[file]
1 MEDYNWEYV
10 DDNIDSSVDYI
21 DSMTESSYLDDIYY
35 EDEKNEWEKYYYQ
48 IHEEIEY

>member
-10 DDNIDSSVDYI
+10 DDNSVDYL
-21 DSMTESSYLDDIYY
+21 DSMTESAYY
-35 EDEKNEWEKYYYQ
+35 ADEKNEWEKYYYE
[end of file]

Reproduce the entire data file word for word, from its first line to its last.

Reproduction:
1 MEDYNWEYV
10 DDNIDSSVDYI
21 DSMTESSYLDDIYY
35 EDEKNEWEKYYYQ
48 IHEEIEY

>member
-10 DDNIDSSVDYI
+10 DDNSVDYL
-21 DSMTESSYLDDIYY
+21 DSMTESAYY
-35 EDEKNEWEKYYYQ
+35 ADEKNEWEKYYYE